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A Yogi’s Guide To Finding Peace Behind The Wheel

Meditation | Meditation for Beginners

Texters. Tailgaters. Trash talkers. Even the gentlest of yogis can go from singing “Namaste!” to “no bleeping way!” just beyond the studio parking lot after class.

A year ago I moved from west coast urban center to east coast ‘burbs. No more five minutes or less commute to class for this yogi. Instead, I frequently encounter sports car Andrettis nudging the tail of my manual-transmission Beetle in frustration over not being able to reach 60 MPH in 6 seconds. 18-wheelers struggle to distinguish between me and a pebble in the road – swerve around it or squash it? 8-to-5 workday grinders send all sorts of hand signals my way. And I’m quite certain none are of the anjali or gyan mudra sort. More like the angry bird.

No matter. With a little help from the yamas, I’ve successfully managed to reach the four studios (in three different towns) I teach at happy and unscathed. And you can too.

Yama yama! Find peace behind the wheel with help from the sutras

For those of us not fortunate enough to giddy up on foot, or plop our shiny yoga tails onto public transit to get to and from class, driving is often our only option. And driving today can turn us from peaceful warrior into road warrior in less time than it takes to complete three Ohms. If we let it.

That’s where the yamas come in. Yogi philosopher Sri Patanjali knew a thing or two about human nature, and, even though he doubtfully envisioned a 12-step plan to tackle texters, tailgaters, and trash talkers on the road, the first limb – the yamas – on his eight-limb path are premium top-grade fuel for reaching the studio happy and unscathed. Counter these dangerous tendencies by applying the five yamas behind the wheel.

1. Flipping The Bird To The Guy That Cut You Off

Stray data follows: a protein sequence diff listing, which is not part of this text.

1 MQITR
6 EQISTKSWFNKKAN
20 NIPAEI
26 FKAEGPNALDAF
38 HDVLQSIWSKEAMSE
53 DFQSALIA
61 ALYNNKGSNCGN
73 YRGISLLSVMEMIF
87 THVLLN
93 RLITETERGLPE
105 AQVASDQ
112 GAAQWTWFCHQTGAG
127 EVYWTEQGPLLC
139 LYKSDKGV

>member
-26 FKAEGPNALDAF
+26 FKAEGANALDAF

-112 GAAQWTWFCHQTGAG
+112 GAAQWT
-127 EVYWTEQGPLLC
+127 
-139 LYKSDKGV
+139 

Not very ahimsa-like, yogis. Ahimsa means non-violence. Or non-harming. We wouldn’t want to hurt Larry Laneswerver by pissing him off to the extent he has a cardiac arrest over our reaction to his mindlessness, would we? Or hurt ourselves by ending up in his line of fire. You never know what he might pull out of the glove box – probably not a glove.

Instead, use this time to practice your pranayama. Breathe big! And keep the middle finger wrapped lovingly around the wheel.

2. But I Was Going With The Flow!

At 80 MPH? Save your flow for class. Be honest. Practice satya, or truthfulness, and drive the posted legal limit. Even if the 18-wheeler and everyone else is blazing 20 MPH beyond the limit, why lie to the cop that pulls you over? His radar gun don’t lie, and the ugly ticket that ends in your lap will swiftly eat up a precious month’s worth of class dues.

3. Hogging The Road

That girl needs someone – ANYONE – to let her in. You don’t own the road, and nice yogi drivers let others merge in. Practice asteya, or, non-stealing, by slowing down enough for her to safely merge from on-ramp to freeway so she too can get to class on time. Happy and unscathed.

4. Channeling Danica Patrick

So you made the first payment on a jet-engine Ford Mustang. Congratulations. But do practice brahmacharya, continence, and resist the urge to treat the humble highway like the Indy raceway. Just not safe. There are video games for that.

5. Making Payments On A Jet-Engine Ford Mustang

That you can’t afford. When better alternatives exist. Practice a little aparigraha yogis, or non-coveting, and carpool with fellow yogis or take the bus instead. Creating unnecessary financial and emotional stress to keep up with the Joneses leaves little room to find peace on your mat. And if you still can’t get to the studio, roll out the mat anyway. Yoga can be practiced anywhere – even your living room carpet.

So next time you get behind the wheel, review the yamas before turning the ignition. You’ll arrive happy, unscathed, and prepared to meet whatever comes your way.

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